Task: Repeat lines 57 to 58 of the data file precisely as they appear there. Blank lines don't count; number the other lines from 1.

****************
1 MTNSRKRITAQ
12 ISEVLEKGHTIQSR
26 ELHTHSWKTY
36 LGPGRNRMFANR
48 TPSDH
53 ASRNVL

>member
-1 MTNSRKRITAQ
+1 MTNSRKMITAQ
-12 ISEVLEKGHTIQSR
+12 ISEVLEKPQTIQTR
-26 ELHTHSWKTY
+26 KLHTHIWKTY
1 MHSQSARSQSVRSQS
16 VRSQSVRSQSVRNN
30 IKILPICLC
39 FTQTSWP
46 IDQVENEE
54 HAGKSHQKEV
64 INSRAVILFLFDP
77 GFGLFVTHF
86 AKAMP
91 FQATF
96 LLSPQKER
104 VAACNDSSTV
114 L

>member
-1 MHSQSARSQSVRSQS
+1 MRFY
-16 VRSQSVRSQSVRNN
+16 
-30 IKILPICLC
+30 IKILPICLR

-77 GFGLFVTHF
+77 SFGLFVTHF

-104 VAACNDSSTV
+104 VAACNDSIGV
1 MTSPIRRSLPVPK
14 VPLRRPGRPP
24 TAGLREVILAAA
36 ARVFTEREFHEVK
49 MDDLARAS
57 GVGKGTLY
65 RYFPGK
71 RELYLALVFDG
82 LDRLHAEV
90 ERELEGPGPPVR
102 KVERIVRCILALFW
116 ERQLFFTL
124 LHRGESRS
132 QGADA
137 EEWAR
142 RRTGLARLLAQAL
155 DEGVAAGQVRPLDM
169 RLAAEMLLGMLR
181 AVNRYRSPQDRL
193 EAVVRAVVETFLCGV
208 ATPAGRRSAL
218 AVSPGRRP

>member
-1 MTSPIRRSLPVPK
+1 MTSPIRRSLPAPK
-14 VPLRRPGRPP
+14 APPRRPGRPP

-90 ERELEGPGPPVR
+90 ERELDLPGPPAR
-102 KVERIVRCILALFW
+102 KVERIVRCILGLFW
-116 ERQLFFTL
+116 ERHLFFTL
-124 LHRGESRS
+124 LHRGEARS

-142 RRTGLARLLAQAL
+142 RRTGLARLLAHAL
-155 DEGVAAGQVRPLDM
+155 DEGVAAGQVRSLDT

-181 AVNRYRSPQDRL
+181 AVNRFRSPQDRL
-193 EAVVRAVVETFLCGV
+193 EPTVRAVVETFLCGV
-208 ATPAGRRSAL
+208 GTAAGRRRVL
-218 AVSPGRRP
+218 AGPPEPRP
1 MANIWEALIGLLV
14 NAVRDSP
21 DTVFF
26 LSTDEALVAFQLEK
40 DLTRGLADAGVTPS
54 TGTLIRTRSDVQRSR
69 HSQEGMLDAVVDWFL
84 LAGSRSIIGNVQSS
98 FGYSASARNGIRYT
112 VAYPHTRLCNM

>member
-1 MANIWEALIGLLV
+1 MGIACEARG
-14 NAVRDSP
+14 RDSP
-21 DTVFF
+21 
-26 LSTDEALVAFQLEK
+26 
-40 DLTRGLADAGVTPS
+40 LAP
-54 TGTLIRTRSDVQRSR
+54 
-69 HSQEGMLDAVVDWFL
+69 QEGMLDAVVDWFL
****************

193 EAVVRAVVETFLCGV
208 ATPAGRRSAL